23 NOVEMBER 1962, Page 10

Spectator's Notebook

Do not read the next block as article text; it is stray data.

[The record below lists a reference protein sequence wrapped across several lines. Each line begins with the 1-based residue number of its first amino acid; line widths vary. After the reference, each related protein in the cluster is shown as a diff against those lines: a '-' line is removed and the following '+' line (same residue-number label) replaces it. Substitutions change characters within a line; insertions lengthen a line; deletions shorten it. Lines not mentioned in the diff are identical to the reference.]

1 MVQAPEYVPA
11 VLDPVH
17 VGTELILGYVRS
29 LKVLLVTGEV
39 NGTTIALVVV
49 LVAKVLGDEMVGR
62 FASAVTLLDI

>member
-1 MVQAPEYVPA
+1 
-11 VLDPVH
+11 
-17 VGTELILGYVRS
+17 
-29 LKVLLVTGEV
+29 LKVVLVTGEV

ANYONE who has read Dr. Cruise O'Brien's book To Katanga and Back must agree that it is a minor classic of political description, which thoroughly deserves the praise it has re- ceived. But they must also ask themselves how so dynamic a diplomat with such persuasively forceful views on the future of Africa could relapse into a job of academic administration which, while it must afford great scope for diplomacy, must inevitably seem a little tame after the excitements of Elisabethville. Perhaps this is why it is being said that Dr. O'Brien in the short time he has been in Ghana has become one of President Nkrumah's confidants and was even consulted about the latter's letter to Mr. Macmillan on the subject of Chinese aggression against India. If this is true, he has certainly helped to give as decisive a turning to Ghanaian diplomacy as any Talleyrand of peace could desire.